In 1996 you reunited with Dave and Eddie but nothing came of it. How serious was it and why didn't it happen?
I think it was just bad timing. We had all grown in different directions and the only base we had was the original Alarm platform. At the time, Dave didn't want to take the same path and in hindsight, it probably would have been a bad idea to pursue it any further.
What is your fondest Alarm memory?
This has to be when we were travelling in the USA and heard that '68 Guns had hit the charts. We flew back just to record TOTP and flew back the next day to continue the tour.
What is your favourite Alarm album? Do you still listen to them or is it hard to listen to yourself?
Good question : I don't really have a favourite, though I really enjoyed recording "Eye of the Hurricane" and "Change". I never really liked listening to the music after I'd recorded it, except when it was played on TV or Radio. I did put on a vinyl "Declaration" the other day and was shocked at how professional it sounded! It's great to hear tracks like "Shout to the Devil" after all this time. The sound of the spears against shields in the background are in fact me hitting drum cases!
Do you still drive like Twisted Nige?
I do, as my wife will attest.
You had some high profile support slots with artists such as U2, The Police and Queen, do you think this should have lead to bigger success for The Alarm in the UK?
You always hope for bigger success. The music industry is a fickle mistress and everything has to be just right. Unfortunately, we hit a few potholes along the way and lost momentum. There's no specific reason or blame to be apportioned, we held on to the balloon as long as we could, but lost our grip. I could sit here analysing the reasons why for days but I won't.
Why didn't you continue The Alarm without Mike?
We tried. After Mike left the band in Brixton, we took a hiatus. Eddie did a lot of hard work auditioning singers, we did find someone and it was our intention to continue without Mike, but I think at the end of the day we realised that it felt wrong. The Alarm was always the sum of its parts. Dave and I had known each other from the age of 5 and Eddie & Mike played soccer together on the streets of Rhyl. There was much more to the bond that held us together than we ever really understood. I think trying to continue without Mike and dilute the band would have been wrong for all sorts of reasons.
Have you ever listened to any of The Alarm albums since Mike re-activated using the name?
I have heard a few tracks. They are all exceptional players from exceptional bands and songs are good. It's hard to critique because I'm approaching it from a different perspective than most people would so I'll leave it at that.
When VH-1 approached you to participate in the Bands Reunited show you agreed immediately. Was there ever any doubt in your mind?
No doubt. It was the right time to do something and apart from that, I was really looking forward to seeing everyone again. I thought it was sad that a lot of the bands that were asked to do the show never came through. It's a disservice to all the fans who supported them over the years. It was an opportunity to put ego's and differences to one side and really enjoy the reasons you formed a band in the first place - the fans and the music.
After Bands Reunited was there any expectations to do more shows, did any promoters show an interest?
I think it was talked about but nothing ever came of it. Everyone had their own commitments and it would have been difficult to participate at that time.
Would the odd one off show interest you now such as reuniting for The Gathering?
We have talked about putting the band back together on several occasions but timing and commitments have always got in the way. I'm sure it will happen some day, though we'd have to discuss whether or not The Gathering would be the appropriate setting for an Alarm reunion show.
You have recently dusted off your gold discs, why did you not already have them on display?
I used to have them on display but after moving I never got around to putting them back up and they're silver, not gold.
Do you still get recognised in the street?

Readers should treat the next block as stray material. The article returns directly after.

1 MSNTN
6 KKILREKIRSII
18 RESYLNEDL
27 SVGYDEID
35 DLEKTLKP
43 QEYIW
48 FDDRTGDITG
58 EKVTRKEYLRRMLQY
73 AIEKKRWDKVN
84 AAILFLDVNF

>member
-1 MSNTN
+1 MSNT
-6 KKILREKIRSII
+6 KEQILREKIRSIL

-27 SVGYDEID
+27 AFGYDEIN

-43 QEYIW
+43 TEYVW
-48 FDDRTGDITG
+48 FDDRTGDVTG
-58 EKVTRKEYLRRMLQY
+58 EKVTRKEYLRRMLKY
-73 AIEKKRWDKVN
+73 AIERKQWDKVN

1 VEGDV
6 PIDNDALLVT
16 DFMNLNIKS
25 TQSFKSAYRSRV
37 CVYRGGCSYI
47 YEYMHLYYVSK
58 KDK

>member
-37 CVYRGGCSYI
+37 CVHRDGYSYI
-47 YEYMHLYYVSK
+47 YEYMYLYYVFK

No, I'm kind of low key and like the anonymity, not to say I haven't had the occasional "Twist!" shouted from someone in the audience of a show I've attended.
You auditioned for various acts when you first settled in the States without much success, were these on a session basis and would you like to name names?
I auditioned with Andy Summers from The Police when he was putting together a band in L.A. I was also talking with Pearl Jam, The Cult and Sheryl Crow for "Tuesday Night Music Club" but nothing ever worked out. I think ultimately I wasn't 100% committed because after my marriage dissolved I wanted to be close to my daughter while she was growing up which was much more important to me. With Summers, The Cult and Sheryl Crow, it would have been a recording and touring commitment. I never got to find out what the Pearl Jam gig would have been because the slot was filled before I even auditioned.
Does it surprise you that only Dave and Mike continued to pursue a career in music?
Not at all, they're both very talented singer/songwriters with a lot of ambition and drive.
Do you think The Alarm had run it's course at the time of the split or in hindsight with a break and better communication would the four of you still be together now?
That's hard to answer, your view is always 20/20 in hindsight. Who's to know what would have happened, I can say this though. If we had been more open, generous, honest and humble we might have survived to this day.
Are you still working for the Public Defenders Office?
Yes, for the last 16 years!
What is your typical day?
I spend a lot of time drinking coffee and eating doughnuts (just kidding!) I mostly talk to witnesses and victims of crime, review crime scenes and evidence. It's not a desk job which I like a lot! It's also very satisfying when you know that the work you are doing has a lasting impact on people's lives and liberty. My work involves searching for the truth and helping indigent people in a time of great need. A lot like the music industry!
Do you still get to play much?
I play every Thursday with a group of guitar players. I wanted to get my guitar chops up and a guitar is a lot easier to haul round than a drum kit. We play 60's & 70's covers on acoustics, I have a 1953 Gibson LD1. I also put together an electric band for my office's Christmas party called "Guilty As Charged". We play full blown covers like Folsom Prison Blues, I Fought The Law and Evil Ways, we played at the Great American Music Hall in San Francisco. It's a venue we never played as The Alarm but it's beautiful and has great acoustics.
Would you ever think about forming a band now as a side project given the easier direct access to fans that the internet has given?
I've thought about it but I've also thought who the hell would be interested in anything I have to play or say! But seriously, I've been working with some very talented songwriters and we have a studio in SF where things have been happening. You'll be the first to know if something materializes!
What bands or artists are you currently listening to?